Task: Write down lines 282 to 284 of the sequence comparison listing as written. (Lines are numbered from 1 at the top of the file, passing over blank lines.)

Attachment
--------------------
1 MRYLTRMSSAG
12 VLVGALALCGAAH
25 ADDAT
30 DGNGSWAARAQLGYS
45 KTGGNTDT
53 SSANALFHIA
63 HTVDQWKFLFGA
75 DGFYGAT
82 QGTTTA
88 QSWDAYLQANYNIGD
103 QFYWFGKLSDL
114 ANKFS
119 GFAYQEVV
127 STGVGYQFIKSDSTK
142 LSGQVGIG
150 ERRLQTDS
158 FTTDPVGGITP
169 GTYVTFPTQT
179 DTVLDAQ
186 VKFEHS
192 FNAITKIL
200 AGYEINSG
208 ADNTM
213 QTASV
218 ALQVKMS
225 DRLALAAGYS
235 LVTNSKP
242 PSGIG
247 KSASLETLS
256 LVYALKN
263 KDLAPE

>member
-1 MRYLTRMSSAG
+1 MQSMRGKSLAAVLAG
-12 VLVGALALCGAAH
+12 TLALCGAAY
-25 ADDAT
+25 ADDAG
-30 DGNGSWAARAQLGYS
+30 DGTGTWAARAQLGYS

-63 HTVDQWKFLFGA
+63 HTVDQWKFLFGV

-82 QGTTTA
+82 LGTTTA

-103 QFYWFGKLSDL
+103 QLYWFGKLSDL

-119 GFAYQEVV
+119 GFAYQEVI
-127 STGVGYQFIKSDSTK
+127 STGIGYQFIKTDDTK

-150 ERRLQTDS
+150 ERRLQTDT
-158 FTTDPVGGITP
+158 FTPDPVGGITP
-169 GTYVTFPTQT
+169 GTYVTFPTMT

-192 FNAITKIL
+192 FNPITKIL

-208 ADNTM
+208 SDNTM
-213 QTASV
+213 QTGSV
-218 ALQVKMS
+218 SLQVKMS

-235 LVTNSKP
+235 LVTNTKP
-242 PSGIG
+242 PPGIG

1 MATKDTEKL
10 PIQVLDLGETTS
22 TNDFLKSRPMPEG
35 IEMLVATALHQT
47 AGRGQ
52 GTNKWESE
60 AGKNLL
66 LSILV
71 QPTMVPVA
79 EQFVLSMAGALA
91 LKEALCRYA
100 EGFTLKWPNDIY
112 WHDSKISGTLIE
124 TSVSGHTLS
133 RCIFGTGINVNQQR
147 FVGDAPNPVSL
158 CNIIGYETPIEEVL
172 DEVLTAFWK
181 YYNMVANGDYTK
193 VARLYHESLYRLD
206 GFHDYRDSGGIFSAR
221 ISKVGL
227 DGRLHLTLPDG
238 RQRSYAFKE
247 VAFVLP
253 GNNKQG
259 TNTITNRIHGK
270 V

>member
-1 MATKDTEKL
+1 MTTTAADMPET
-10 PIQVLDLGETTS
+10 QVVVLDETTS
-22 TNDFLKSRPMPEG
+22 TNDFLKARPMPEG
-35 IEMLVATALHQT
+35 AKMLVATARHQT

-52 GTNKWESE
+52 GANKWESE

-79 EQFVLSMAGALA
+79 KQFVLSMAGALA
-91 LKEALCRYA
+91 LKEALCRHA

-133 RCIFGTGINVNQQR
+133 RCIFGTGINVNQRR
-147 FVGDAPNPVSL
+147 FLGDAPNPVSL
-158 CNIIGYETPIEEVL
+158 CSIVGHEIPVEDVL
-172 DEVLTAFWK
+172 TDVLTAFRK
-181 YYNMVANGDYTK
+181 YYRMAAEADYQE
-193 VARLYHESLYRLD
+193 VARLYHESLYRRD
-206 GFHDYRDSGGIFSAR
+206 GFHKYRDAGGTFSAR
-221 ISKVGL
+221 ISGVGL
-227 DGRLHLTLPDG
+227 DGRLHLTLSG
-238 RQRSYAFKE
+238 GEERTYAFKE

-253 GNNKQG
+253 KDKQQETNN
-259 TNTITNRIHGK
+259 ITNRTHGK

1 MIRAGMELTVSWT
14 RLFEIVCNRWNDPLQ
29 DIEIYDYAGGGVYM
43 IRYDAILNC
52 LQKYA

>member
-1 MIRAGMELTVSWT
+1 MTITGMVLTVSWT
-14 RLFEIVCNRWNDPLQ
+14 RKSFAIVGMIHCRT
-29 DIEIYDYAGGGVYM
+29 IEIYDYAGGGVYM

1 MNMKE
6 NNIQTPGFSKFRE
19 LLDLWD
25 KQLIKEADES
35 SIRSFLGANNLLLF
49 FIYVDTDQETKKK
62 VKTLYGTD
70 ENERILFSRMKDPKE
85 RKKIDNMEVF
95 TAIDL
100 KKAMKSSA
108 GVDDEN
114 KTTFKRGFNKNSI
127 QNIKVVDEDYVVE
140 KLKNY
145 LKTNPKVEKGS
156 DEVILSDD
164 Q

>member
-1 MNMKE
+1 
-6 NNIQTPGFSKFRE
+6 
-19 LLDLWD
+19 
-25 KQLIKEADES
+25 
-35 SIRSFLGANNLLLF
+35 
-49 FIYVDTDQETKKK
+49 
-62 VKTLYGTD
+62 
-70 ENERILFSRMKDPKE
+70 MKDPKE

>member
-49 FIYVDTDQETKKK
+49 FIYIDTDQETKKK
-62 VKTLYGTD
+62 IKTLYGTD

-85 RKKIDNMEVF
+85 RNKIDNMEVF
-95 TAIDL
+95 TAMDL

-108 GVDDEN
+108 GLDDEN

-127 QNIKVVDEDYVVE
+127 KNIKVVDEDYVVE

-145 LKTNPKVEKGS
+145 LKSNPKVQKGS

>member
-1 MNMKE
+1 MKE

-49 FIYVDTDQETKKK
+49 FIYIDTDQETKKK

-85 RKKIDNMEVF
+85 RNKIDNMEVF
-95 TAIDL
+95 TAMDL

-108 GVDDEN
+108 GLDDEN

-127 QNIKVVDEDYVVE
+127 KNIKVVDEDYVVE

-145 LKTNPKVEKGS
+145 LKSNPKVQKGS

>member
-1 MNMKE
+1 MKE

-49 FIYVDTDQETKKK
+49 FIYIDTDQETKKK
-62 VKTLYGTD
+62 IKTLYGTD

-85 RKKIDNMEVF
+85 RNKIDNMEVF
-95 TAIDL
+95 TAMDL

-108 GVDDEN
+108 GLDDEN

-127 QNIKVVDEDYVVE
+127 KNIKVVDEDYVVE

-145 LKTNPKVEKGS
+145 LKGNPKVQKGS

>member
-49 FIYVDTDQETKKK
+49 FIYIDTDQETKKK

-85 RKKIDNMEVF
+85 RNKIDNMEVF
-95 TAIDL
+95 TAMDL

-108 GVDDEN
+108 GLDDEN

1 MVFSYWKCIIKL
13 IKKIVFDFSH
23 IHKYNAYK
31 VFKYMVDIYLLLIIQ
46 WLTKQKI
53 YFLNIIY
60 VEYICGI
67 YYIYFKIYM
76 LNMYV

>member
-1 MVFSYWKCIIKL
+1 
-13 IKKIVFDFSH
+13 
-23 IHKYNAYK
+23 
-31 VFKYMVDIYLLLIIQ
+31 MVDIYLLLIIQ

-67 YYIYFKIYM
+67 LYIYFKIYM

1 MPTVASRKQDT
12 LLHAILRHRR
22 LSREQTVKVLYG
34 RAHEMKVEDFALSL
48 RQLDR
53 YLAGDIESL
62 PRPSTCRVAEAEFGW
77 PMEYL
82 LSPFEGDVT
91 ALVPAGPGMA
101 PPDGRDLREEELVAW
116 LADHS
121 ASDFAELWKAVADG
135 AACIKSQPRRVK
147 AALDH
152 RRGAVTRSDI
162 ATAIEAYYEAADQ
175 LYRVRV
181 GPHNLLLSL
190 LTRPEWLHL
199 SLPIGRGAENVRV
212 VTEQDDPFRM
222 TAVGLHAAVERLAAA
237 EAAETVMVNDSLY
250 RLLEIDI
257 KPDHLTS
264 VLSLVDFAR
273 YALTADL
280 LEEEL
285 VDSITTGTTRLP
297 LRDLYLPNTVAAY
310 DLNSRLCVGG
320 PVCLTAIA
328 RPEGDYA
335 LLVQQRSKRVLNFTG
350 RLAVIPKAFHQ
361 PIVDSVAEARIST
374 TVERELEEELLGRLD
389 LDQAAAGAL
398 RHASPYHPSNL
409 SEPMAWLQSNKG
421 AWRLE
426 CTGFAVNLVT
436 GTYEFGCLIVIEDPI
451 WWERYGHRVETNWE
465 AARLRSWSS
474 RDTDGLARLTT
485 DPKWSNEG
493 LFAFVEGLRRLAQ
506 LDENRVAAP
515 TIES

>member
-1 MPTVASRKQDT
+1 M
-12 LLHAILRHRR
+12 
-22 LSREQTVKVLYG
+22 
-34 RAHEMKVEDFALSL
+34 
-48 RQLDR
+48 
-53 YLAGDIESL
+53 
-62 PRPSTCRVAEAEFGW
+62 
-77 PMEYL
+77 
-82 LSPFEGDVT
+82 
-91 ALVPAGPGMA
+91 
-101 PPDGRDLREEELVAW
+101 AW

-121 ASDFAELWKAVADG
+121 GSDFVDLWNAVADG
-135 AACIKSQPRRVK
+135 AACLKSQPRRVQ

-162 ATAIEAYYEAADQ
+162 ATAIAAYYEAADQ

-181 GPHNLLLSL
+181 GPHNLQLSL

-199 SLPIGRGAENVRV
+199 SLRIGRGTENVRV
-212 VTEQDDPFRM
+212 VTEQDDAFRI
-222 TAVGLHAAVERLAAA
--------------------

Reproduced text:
237 EAAETVMVNDSLY
250 RLLEIDI
257 KPDHLTS